Saturday, March 07, 2009


The urge to compete with self or others is an instinctive and deeply rooted feeling in quite a number of individuals, especially kids. What is important is to identify what evokes the spirit of competition in them.

One morning, I was walking relatively relaxed towards the bus stop—relaxed enough to notice trivial things that often catches us unaware and lets us revel. There were the usual scenes of dog walkers, the man who cycles his son to the school and never forgets to draw the cross as he passes by the church, the cycle man who dutifully sits by the side of his for-hire cycles and wears the looks of a dad who has that many number of aging unmarried daughters, the grocer who never feels bored to sell the same goods to the same people with the same enthusiasm and rigor, the dry wood godown that has its casuarinas stacked all in order and the cold coal on the floor gathering some heat from the mellow morning sun, the work-in-progress lamppost around the corner of the road pretending to be a banyan tree with all the thick black wires hanging from top to bottom, the vengeful blacksmith who strikes the iron while its hot and the onlookers who see their instruments of work getting ready, the bustling government gym, and the me who is wondering about the oft-repeating dream where I run really hard across the connecting corridors of my school and climb down the stairs two steps at a time with utmost precision to reach the back gate of my school.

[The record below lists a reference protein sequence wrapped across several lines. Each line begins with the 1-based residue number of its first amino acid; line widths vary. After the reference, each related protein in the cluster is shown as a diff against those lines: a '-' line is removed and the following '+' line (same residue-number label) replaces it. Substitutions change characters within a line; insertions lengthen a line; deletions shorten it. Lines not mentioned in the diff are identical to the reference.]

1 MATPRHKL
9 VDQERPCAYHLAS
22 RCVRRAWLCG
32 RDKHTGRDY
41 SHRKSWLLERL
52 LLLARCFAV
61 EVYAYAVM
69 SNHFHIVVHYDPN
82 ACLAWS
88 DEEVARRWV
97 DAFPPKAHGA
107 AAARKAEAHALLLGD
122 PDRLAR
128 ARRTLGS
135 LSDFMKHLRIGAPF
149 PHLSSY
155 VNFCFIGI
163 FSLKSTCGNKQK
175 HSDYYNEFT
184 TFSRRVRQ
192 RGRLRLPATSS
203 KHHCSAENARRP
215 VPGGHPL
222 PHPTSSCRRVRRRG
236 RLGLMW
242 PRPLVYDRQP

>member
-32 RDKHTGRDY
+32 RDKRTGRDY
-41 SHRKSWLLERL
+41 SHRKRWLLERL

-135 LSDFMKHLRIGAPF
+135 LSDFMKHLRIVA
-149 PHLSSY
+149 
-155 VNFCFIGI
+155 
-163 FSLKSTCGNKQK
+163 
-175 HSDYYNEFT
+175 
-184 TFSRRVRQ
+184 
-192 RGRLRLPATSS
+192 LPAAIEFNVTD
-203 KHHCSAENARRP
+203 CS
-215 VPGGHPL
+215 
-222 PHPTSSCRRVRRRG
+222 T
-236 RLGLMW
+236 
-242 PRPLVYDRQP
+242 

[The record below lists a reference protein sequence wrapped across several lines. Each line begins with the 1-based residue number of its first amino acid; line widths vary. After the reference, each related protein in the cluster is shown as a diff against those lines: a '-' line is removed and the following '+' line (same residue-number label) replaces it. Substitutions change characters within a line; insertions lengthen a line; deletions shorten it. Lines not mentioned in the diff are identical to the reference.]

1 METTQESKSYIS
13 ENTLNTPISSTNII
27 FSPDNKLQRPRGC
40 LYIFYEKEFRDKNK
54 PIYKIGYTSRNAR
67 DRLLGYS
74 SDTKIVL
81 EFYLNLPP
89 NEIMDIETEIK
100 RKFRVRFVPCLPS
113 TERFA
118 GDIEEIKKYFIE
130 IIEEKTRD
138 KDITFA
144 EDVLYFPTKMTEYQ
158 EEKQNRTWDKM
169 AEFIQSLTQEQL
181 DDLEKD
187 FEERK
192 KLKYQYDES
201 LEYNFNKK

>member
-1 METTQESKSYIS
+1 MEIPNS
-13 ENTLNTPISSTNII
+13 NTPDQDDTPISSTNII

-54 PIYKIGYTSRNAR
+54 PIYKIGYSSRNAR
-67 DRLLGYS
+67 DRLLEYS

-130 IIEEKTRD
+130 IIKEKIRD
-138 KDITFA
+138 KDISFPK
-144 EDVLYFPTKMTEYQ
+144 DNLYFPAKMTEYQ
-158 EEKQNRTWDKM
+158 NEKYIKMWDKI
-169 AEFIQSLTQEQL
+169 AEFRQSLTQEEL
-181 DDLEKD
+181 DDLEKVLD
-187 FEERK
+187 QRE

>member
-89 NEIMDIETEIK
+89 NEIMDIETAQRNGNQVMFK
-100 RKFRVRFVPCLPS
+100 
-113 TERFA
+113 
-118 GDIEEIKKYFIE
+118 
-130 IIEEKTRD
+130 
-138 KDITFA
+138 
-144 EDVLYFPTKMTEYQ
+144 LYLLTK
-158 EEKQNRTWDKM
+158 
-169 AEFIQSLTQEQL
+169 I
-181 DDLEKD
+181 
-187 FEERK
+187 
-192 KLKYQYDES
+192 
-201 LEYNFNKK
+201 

There was also this very small puny school boy sporting his green t-shirt with some white printed letters hiding behind his backpack, white shorts, his hair oiled and kempt—I can even hear the instructions that his mom gave him while combing his hair, the tightly pulled up socks that covered his shank, the matt-finished white shoes with a green band that ran all along the periphery of his shoes, walking brisk and carefree.

So it is me and small kid in the picture now... He would not have caught my attention if he had not tried to reach one of the strings hanging outside the petty shops that display their liabilities. This is what exactly happened: while he was walking, he thrust some pressure onto his toes and sprung up and touched the string with his head. I was amazed at this gesture that made me conclude that there is nothing unique about me when I try to reach the beams of a roof with my finger tips.

With just this act of his, he managed to evoke a smile and gather all my attention. At this stage, we were walking by the side of each other and this continued for about 20 seconds. Believe me—to maintain the same pace as mine, the kid really had to take at least twice as many steps that I took for the same duration. He was obviously trying to beat me. And the moment I realized him, I wanted to test his intent or rather, my intent. I increased my pace and went ahead and in the next a few seconds, I did really witness him inching closer to me. Finally, I let him feel good by lagging behind...